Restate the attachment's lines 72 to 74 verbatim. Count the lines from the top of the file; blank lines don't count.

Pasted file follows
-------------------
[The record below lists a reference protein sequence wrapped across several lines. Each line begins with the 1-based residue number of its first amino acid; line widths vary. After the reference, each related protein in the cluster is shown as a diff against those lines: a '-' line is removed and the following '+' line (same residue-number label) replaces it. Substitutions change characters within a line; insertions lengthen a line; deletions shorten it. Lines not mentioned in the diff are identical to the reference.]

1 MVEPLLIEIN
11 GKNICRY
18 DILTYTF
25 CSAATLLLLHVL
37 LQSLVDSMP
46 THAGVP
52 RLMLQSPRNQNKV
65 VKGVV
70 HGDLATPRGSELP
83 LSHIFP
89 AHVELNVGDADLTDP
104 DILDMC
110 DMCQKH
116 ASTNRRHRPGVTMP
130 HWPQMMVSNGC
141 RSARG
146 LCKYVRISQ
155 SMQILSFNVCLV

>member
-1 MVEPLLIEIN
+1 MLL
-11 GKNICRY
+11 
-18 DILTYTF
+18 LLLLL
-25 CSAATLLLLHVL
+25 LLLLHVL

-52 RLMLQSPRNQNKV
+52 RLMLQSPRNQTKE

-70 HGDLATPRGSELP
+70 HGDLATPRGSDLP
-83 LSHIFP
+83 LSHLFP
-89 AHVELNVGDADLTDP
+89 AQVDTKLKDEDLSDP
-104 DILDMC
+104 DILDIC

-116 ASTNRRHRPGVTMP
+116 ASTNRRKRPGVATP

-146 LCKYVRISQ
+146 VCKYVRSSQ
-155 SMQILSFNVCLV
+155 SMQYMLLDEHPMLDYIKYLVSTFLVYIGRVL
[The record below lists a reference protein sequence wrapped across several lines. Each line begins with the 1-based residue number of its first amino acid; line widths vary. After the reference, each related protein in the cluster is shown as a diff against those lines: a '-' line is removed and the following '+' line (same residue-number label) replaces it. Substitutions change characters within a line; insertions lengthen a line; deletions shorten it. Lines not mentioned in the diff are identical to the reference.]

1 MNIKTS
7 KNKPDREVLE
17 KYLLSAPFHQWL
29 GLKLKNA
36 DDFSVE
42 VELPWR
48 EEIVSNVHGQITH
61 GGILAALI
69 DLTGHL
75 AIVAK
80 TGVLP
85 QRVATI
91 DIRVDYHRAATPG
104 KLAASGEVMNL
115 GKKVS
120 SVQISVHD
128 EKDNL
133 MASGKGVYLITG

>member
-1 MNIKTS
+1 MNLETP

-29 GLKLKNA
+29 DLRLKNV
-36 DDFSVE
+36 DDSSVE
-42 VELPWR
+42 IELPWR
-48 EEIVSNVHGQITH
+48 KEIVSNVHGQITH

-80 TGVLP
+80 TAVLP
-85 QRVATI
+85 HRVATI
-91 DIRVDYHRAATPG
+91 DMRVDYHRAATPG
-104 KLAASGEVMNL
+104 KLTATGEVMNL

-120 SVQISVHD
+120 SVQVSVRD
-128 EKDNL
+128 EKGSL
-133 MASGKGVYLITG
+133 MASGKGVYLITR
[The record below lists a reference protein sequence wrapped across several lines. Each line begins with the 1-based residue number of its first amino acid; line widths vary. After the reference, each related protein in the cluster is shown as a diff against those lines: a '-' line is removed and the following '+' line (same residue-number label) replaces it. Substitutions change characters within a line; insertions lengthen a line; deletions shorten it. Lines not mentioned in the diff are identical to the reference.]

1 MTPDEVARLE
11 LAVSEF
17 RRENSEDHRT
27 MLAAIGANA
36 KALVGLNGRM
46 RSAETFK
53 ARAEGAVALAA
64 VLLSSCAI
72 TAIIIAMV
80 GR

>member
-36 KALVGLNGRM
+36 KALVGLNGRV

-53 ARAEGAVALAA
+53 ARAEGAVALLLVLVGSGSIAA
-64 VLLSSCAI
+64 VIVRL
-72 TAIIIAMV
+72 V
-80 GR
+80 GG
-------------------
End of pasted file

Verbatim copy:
+42 IELPWR
-48 EEIVSNVHGQITH
+48 KEIVSNVHGQITH